In the little town of Morrisburg before the advent of the St. Lawrence Seaway, Sunday afternoon entertainment was often provided by a local band in a park. A hill sloped down from the bandstand which afforded listeners on blankets or canvas lawn chairs a good view of the musicians. For the children it afforded wonderful opportunities for rolling while the trumpets pierced the air. What they did was lie horizontally in front of the bandstand, clasp their arms over their chests and roll down the hill and woe betide anyone who was in their path. The feeling was akin to spinning which gave them a giggly sensation. Mothers were indulgent but later were not happy about having to scrub out grass stains.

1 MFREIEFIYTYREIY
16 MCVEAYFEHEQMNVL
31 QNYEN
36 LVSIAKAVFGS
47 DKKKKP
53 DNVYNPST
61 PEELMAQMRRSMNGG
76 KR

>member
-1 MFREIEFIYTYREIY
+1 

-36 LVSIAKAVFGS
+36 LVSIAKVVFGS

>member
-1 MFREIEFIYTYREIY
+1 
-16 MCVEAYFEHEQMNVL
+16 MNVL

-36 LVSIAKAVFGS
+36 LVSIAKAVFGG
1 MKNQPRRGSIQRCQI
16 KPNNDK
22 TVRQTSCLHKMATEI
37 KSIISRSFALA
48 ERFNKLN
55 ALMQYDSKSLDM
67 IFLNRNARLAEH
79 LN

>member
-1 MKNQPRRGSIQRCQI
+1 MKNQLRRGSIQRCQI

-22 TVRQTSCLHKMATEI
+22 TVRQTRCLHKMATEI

When summer hill-rolling was past, sliding down a snowy hill was the next best thing. The children gathered in the short days of December at a gully on a farm outside the town with various conveyances such as wooden toboggans, sleds with sharp runners and steering gears or just pieces of cardboard. Lights shone from the farmhouse windows and screams of delight punctuated the dusky twilight. Nobody minded trudging back up the hill for another "go". When wooden mittens were soaked and many a galosh filled with snow, the rosy-cheeked children trooped into the warm farm kitchen for hot cocoa and home-baked buns fresh from the Findlay cookstove. Eventually, the mittens had to be put back on even though they were still damp and it was time to be collected by parents. The enchantment of the hill was waiting for them on another winter evening.